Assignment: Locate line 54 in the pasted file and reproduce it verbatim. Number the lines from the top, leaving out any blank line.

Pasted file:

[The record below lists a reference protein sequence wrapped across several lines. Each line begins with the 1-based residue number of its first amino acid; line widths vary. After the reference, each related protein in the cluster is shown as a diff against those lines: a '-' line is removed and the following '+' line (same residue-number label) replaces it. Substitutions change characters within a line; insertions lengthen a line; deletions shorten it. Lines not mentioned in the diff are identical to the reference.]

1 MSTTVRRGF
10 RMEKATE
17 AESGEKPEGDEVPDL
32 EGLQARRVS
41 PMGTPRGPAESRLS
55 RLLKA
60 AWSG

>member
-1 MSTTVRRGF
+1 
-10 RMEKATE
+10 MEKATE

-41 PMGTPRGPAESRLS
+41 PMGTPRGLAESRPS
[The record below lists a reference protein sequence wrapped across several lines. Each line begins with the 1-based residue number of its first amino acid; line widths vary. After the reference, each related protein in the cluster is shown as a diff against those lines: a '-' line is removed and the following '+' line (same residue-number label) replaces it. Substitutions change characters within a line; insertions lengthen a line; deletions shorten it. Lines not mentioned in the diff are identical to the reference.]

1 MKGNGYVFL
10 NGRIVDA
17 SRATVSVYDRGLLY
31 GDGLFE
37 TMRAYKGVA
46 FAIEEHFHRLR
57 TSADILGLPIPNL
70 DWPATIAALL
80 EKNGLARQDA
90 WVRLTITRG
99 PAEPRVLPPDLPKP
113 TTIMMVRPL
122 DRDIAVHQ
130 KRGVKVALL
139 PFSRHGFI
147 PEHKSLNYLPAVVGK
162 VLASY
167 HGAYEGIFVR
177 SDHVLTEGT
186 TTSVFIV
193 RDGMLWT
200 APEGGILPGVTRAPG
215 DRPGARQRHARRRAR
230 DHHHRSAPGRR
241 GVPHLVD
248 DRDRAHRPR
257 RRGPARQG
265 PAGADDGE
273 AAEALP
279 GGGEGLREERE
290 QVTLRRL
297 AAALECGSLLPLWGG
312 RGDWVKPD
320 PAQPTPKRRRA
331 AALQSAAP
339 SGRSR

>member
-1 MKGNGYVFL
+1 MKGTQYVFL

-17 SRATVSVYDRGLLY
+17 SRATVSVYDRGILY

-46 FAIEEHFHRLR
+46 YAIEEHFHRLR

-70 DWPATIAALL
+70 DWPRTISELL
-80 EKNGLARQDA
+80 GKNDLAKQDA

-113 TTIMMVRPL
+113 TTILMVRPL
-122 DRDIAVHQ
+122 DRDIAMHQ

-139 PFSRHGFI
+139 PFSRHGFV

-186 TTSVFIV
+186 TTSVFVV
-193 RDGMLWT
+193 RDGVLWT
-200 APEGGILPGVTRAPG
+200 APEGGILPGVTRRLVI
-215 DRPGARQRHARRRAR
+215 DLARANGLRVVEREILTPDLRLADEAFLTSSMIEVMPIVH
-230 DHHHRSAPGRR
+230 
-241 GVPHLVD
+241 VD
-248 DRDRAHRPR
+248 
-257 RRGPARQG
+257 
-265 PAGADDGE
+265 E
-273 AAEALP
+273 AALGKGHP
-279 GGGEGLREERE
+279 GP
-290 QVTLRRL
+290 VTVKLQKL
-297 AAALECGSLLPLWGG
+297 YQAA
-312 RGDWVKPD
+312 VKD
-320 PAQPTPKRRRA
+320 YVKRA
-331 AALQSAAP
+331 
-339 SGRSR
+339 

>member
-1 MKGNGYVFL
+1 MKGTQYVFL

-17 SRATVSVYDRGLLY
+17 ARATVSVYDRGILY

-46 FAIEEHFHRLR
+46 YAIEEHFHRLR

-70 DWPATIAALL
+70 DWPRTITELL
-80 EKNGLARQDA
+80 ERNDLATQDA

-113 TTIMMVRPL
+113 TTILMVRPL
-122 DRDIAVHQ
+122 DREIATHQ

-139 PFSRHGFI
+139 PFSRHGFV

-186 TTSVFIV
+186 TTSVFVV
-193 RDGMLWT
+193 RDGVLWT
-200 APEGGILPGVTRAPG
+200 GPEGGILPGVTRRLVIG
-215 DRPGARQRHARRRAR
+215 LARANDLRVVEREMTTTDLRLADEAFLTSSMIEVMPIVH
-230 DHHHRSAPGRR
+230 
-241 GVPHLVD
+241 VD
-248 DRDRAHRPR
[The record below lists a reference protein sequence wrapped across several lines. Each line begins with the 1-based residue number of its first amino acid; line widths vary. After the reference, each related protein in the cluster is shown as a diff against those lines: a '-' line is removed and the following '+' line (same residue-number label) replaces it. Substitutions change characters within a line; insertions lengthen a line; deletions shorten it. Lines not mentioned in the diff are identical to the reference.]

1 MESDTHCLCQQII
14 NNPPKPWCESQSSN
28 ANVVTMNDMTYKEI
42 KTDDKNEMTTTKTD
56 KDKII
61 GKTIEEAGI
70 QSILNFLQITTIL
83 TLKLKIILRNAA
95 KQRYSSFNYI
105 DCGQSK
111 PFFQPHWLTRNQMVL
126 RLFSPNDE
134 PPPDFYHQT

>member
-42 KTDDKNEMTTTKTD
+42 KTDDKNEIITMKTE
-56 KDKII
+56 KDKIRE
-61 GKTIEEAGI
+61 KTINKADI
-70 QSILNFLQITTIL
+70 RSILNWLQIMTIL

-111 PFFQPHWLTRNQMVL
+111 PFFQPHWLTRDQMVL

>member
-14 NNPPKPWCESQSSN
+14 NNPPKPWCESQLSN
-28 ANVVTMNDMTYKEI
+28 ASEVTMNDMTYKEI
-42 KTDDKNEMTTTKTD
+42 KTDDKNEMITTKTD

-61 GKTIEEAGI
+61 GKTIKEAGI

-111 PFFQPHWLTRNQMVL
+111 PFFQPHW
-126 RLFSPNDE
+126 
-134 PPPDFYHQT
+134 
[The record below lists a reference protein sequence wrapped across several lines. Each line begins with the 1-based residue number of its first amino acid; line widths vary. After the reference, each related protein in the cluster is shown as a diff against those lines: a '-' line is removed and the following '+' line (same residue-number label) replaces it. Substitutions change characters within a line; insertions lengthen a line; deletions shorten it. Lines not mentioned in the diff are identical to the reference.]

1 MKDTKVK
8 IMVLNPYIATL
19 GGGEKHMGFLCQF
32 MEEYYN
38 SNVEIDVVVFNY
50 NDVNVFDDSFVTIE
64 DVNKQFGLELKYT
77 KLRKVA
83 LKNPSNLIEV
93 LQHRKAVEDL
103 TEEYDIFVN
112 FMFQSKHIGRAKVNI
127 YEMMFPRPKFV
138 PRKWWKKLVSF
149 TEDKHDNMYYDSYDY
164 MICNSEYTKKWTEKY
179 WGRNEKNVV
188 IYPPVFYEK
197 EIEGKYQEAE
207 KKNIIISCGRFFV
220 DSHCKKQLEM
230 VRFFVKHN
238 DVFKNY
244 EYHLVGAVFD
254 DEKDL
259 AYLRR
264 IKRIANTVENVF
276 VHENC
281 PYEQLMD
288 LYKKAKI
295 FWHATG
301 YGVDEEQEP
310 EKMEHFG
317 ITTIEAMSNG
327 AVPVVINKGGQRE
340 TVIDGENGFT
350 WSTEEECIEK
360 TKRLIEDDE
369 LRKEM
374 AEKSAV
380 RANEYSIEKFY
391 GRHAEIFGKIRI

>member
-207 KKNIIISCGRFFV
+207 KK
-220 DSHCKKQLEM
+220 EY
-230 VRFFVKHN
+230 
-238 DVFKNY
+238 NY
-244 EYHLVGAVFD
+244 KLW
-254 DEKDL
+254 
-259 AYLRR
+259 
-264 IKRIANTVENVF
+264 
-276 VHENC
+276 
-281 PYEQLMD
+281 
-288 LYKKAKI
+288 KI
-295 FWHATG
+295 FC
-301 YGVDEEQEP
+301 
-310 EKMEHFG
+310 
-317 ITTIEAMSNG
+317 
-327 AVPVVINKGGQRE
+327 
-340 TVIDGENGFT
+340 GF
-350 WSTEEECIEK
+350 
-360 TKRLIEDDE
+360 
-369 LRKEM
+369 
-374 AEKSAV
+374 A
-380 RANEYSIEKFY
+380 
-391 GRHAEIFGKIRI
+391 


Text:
-1 MKGNGYVFL